North West Business Briefs
The Stakehill Industrial Estate BID Development Steering Group launches its BID Proposal and Business Plan this week in readiness for the ballot in February.
The consultation across all potential levy-paying businesses included a detailed four-page survey and numerous open events and business forums culminating in an event with Greater Manchester Mayor Andy Burnham and leader of Rochdale Council Cllr Allen Brett as key note speakers.
Businesses identified three key project areas that they consider would support them and improve the overall operational effectiveness of the estate, situtated between Rochdale and Oldham in Greater Manchester, as a whole.
The activities within each of the project areas have been specifically designed to address and take advantage of the challenges businesses face on a day-to-day basis and opportunities which could make a difference to their ability to operate cost effectively on Stakehill.
Martyn aurrow of MID Communications and chair of the Stakehill BID Steering Group, said: “The business community in Stakehill is facing challenges and uncertainties due to Brexit, and 2020 brought significant change to how businesses operate as of result of COVID-19.
“Stakehill Industrial Estate will also be facing local challenges in the near future with the planned residential development and extension of the industrial estate to the east and south of the existing industrial area. This BID Proposal and Business Plan will provide a business-driven focus to ensure essential improvements to Stakehill Industrial Estate, a means to ensure that our businesses, not only survive, but prosper in these uncertain times. This investment, with a budget over the five-year BID lifetime of £800,000, will set standards which reflect our own aspirations as Stakehill businesses.”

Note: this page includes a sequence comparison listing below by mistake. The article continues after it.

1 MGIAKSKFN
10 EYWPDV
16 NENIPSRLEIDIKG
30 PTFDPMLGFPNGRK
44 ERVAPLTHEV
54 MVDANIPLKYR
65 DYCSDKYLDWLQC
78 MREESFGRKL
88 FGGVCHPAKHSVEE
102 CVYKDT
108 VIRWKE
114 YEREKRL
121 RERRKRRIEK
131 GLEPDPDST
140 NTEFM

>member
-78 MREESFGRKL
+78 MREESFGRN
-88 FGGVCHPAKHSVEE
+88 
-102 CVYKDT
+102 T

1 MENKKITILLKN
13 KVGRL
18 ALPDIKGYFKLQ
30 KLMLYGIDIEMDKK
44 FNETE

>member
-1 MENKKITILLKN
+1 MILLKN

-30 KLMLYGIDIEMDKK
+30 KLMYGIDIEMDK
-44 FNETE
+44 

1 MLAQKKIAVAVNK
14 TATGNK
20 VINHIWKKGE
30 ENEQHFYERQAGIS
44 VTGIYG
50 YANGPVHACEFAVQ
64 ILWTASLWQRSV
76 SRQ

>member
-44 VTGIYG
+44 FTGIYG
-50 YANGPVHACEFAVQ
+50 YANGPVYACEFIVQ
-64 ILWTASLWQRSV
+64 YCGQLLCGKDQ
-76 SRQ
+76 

UK battery manufacturer and distributor, Shield Batteries, has moved into new premises that will serve both trade and retail customers across the North West.
The new regional Battery Centre is located at Moss Industrial Estate, on St Helens Road in Leigh, and follows the relocation of its former centre in Manchester city centre. The new site offers improved customer parking, increased storage capacity and easier access for customers.
The business was founded in 1910. It operates from its head office in Bishop’s Stortford and six Battery Centres across England.